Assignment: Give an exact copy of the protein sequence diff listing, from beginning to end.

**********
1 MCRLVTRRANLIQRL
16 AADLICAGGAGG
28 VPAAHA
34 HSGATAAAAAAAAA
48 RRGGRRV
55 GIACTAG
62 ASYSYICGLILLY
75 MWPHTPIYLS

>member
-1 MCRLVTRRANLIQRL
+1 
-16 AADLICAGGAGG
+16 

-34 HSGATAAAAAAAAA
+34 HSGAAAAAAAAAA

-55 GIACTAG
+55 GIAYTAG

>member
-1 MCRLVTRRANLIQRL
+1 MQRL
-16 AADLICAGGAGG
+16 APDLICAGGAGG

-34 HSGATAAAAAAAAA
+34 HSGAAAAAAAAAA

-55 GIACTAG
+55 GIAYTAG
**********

1 MCRLVTRRANLIQRL
16 AADLICAGGAGG
28 VPAAHA
34 HSGATAAAAAAAAA
48 RRGGRRV
55 GIACTAG
62 ASYSYICGLILLY
75 MWPHTPIYLS

>member
-1 MCRLVTRRANLIQRL
+1 
-16 AADLICAGGAGG
+16 

-34 HSGATAAAAAAAAA
+34 HSGAAAAAAAAAA

-55 GIACTAG
+55 GIAYTAG

>member
-1 MCRLVTRRANLIQRL
+1 MQRL
-16 AADLICAGGAGG
+16 APDLICAGGAGG

-34 HSGATAAAAAAAAA
+34 HSGAAAAAAAAAA

-55 GIACTAG
+55 GIAYTAG